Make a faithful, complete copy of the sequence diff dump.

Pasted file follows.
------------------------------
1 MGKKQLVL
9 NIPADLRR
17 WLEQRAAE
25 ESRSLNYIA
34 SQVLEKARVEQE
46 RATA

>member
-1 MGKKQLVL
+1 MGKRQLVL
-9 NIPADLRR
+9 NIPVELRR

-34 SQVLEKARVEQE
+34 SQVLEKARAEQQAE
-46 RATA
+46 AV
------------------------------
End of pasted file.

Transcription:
1 MGKKQLVL
9 NIPADLRR
17 WLEQRAAE
25 ESRSLNYIA
34 SQVLEKARVEQE
46 RATA

>member
-1 MGKKQLVL
+1 MGKRQLVL
-9 NIPADLRR
+9 NIPVELRR

-34 SQVLEKARVEQE
+34 SQVLEKARAEQQAE
-46 RATA
+46 AV